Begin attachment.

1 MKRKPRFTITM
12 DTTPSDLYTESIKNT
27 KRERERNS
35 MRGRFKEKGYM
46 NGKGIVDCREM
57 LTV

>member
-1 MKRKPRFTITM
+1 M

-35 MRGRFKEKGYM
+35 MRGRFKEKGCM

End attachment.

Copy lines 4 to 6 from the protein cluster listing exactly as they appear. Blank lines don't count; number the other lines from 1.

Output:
35 MRGRFKEKGYM
46 NGKGIVDCREM
57 LTV